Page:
The latter contribution – philosophy’s contribution, on Dummett’s reckoning – can make a very large portion of the whole project. An examination of language cannot tell us whether or not there are sets. But it makes an astonishing contribution. We might have thought that “set” can just mean whatever we group together as such. But Russell’s paradox shows that this can’t be right: we can come up with a way of specifying a set that makes sense within the most naïve set theory, yet the set specified cannot exist on pain of contradiction. So sets must be something other than what we specify as such within naïve set theory, or else they are nothing at all. Well, are there sets, then, and what are they if so? To the extent that answering that is just seeking to know what we mean by “set” – at least what we can sensibly mean by it – then it remains the job of philosophy. But when a set theory is up and running and includes a procedure for determining which putative sets exist then applying the procedure is no longer really philosophy. The philosopher can turn set theorist, or she can retreat from the problem as outside her remit.

It is clear enough why Williamson doesn’t like this vision of philosophy. He doesn’t want to retreat from making substantive existence claims. He notes, with some pride, “the revival of metaphysical theorizing, realist in spirit … associated with Saul Kripke, David Lewis, Kit Fine, Peter van Inwagen, David Armstrong, and many others” (19). I’m sceptical about that revival and even more sceptical of the claim that it should be part of philosophy, or indeed of any specialised subject.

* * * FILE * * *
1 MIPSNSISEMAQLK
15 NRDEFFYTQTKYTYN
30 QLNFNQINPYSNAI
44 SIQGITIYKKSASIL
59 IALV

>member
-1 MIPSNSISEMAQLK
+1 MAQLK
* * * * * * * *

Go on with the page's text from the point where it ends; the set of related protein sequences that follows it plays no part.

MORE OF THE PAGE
Take, for example, the relation of grounding that has interested many recent metaphysicians. A good deal of philosophical writing on it consists of working out the semantic functioning of terms expressing grounding relations. Fine, for instance, determines that claims involving grounding must adhere to certain schemata, e.g. (where ‘A’ and ‘B’ stand for facts and ‘<‘ stands for a ‘strong’ grounding relation and ‘≤’ stands for a ‘weak’ grounding relation):

A<B // A≤B.

What do we know when we know that grounding claims must adhere to such a schema? We know by its lights that something has gone wrong if we find ourselves asserting that A<B ∧ ¬(A≤B). But is it wrong because the world is such that facts cannot be grounded thusly, or is it wrong because that is not the right way to specify grounding relations? More generally, is there more to the existence of grounding relations than their having been specified according to the right procedures? Simply working out the semantics doesn’t tell us the answer. If we were to find something in the logic of grounding akin to Russell’s paradox, something that showed us that grounding relations couldn’t be just what we specify them as (within… naïve grounding theory??), then that would tell us part of the answer. But I am not aware that anything like that has been 128px-Set_theory_icon_svgfound.